Finally, find your focus. You may decide to add more weighting to sales revenue generated rather than calls made, for example. If a particular sales team member has exceeded their monthly revenue target but made fewer calls than they should have, should this be reflected on their performance card, or should this be balanced out as they have exceeded their revenue target with their sales activities? This is why weighting is key to making sales rep performance cards fair.
Types of scorecard
Although we’re talking generally about sales rep performance scorecards, the types of scorecards can be broken down further, depending on what ‘type’ of sales representatives is involved.
Use the table below to get an idea of how they could differ.
|Salesperson||Salesperson’s goal||Key scorecard metrics|
|Outbound sales rep||To create new sales opportunities||Calls made/connected calls made|
New opportunities created
Sales made and revenue generated.
|Inbound sales rep||To convert inbound enquiries||Calls taken|
Follow-up emails sent
Leads and sales qualified
|Account executive||To create additional opportunities and look after the client base||Calls made|
% of clients engaged with
Additional revenue generated.
Sales rep performance scorecard example
The sales rep scorecard can be designed in many different ways – depending on the source of the data measured. An easy way to set one up is using Microsoft Excel or Google Sheets and specific formulas.
A very basic sales rep performance spreadsheet could look something like this:
|Rep #1 | Weekly Activity||Calls made||Conversations||Demos booked||New opportunities created||Wins||Revenue|
|% to Goal||30%||28%||20%||15%||0%||0%|
To avoid manual data entry, use formulas to calculate percentages and add conditional formatting. This will give you a quick view of whether they are on target or not. It’s also important to consider activities that may exceed the timescale in the scorecard. For example, an inbound enquiry may not convert within the space of a week. It may then be recorded in the conversion rate of the next month once confirmed. It’s important to allow for this and not punish salespeople for long lead times, especially if they have no control over this.
If you’re using a CRM such as Salesforce, you can create the scorecard there too. Keep in mind, however, that Salesforce struggles to track multiple activities and would usually require manual data entry for calls made, emails sent etc. This means extra tick boxes to add which can reduce productivity for salespeople!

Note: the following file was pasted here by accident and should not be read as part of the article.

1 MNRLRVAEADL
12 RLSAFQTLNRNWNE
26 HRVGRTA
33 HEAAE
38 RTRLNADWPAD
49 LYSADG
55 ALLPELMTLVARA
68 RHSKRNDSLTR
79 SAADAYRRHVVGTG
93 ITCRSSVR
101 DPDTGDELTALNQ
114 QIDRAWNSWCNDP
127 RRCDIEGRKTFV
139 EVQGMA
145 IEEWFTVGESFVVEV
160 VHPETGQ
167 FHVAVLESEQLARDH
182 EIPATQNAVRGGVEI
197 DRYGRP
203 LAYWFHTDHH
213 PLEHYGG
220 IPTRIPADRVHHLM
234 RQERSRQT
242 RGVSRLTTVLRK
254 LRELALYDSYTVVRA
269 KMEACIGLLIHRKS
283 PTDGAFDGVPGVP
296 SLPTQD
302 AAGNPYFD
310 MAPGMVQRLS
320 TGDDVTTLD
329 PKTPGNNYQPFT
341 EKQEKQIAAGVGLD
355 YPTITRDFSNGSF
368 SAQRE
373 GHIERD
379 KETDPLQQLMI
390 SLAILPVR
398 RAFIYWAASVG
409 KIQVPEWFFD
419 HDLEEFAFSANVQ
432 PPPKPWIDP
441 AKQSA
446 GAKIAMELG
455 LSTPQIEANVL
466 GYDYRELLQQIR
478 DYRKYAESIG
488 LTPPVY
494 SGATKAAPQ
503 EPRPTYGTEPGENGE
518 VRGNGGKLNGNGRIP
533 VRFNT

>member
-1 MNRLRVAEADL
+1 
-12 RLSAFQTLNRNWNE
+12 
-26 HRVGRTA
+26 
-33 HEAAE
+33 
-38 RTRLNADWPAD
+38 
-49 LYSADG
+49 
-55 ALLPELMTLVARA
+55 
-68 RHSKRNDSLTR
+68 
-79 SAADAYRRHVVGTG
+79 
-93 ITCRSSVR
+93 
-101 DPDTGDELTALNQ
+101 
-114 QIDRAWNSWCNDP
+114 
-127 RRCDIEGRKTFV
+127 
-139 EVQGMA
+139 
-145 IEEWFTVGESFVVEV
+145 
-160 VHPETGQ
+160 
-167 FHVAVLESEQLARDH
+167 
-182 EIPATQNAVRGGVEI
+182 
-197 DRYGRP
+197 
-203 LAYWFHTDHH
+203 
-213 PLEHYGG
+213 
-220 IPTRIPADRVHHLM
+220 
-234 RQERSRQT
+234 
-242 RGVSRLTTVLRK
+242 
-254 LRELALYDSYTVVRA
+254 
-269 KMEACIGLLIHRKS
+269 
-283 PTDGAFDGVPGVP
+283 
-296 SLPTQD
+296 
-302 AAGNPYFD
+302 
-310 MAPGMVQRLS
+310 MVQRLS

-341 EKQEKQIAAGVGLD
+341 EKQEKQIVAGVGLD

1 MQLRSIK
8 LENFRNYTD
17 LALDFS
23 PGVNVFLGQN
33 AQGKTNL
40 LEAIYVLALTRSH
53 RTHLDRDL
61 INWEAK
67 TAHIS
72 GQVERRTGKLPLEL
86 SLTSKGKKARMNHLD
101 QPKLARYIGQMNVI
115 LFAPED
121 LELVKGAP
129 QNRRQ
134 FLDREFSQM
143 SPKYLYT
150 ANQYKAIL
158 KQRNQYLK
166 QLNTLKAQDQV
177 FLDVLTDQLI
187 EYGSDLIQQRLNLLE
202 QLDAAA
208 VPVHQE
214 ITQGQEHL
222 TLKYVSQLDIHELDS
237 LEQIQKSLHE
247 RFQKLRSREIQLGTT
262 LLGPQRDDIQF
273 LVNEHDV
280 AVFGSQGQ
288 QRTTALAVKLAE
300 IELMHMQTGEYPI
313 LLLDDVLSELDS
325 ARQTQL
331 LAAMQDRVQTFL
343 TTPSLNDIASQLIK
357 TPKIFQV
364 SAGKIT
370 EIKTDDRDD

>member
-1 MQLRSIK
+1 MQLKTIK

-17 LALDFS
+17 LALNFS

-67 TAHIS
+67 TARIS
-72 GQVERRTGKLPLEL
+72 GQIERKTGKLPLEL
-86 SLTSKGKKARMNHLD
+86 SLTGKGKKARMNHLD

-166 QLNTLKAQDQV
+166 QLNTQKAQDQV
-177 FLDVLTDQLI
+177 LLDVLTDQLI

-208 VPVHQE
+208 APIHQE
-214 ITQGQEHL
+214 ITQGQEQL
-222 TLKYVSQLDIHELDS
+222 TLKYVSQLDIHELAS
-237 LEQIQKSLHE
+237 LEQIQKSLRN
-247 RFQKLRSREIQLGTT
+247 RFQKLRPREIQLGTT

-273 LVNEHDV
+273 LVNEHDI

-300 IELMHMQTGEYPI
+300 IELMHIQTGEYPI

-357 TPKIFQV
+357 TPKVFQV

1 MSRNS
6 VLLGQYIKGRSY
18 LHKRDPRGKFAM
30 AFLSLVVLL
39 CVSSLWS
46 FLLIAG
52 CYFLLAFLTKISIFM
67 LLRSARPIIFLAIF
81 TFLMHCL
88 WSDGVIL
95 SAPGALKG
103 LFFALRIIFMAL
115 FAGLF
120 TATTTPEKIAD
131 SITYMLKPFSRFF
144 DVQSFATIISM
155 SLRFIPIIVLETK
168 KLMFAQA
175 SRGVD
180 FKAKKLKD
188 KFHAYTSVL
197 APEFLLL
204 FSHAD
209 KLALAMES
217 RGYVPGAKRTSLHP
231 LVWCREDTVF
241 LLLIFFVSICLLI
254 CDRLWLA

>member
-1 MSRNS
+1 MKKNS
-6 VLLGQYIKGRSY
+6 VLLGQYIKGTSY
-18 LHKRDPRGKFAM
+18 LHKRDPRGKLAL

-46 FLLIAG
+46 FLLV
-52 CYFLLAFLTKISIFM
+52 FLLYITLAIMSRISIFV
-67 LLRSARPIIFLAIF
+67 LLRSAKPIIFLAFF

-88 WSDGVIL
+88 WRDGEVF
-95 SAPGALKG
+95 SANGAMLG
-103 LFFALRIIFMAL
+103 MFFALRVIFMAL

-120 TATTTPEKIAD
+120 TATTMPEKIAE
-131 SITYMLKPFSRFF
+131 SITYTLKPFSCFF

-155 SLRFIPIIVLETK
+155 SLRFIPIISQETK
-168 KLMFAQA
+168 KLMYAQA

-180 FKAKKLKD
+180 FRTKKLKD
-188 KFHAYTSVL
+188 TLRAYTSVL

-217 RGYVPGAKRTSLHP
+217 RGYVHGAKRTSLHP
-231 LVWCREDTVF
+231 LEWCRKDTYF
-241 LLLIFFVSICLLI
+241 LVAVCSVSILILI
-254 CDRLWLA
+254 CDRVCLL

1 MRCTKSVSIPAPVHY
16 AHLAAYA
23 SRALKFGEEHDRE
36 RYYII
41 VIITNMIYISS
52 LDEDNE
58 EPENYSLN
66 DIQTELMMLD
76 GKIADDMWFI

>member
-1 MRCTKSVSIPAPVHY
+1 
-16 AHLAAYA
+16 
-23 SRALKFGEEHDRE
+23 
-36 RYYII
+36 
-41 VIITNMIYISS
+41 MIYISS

There are, however, programs that can help with this such as Brainshark, which uses data and CRM integrations to create sales rep benchmarking and scorecards. Here is an example of a benchmarking tool for a sales team that focuses on course enrollment.
Are sales dashboards and sales scorecards the same?
Although easily confused, sales dashboards and scorecards aren’t the same. The priority of sales dashboards is giving a high-level overview to the business’ stakeholders and the board when it comes to revenue, trends and sales success. Sales rep scorecards monitor each individual’s progress. They are rarely shared at a senior management level, except with those responsible for sales.
Which KPIs should be on my sales scorecard?
The KPIs to include on your sales scorecard can vary considerably depending on your business’ priorities, industry and what type of sales representatives you are. For example, an Account Executive or a Relationship Manager would have different goals and priorities than a Business Development Manager. Generally speaking, calls made, contacts, conversions (whether demos or sales) and revenue generated are broad KPIs that are applicable to all.
Who in the company should use a sales rep scorecard?
Sales rep scorecards should be used by the Sales Manager to track and monitor progress. Also, the VP of Sales, Head of Business Development or any other senior sales leader should have access to this. Of course, salespeople should also have access to and visibility of their scorecards to keep them on track!
To conclude, a sales rep performance scorecard is the ideal way of motivating a team and supporting the staff. It also gives giving them clarity about the expectations of each job role. The shareable nature of the scorecard adds a healthy element of competition between sales team members and leaves no one in any doubt of their goals.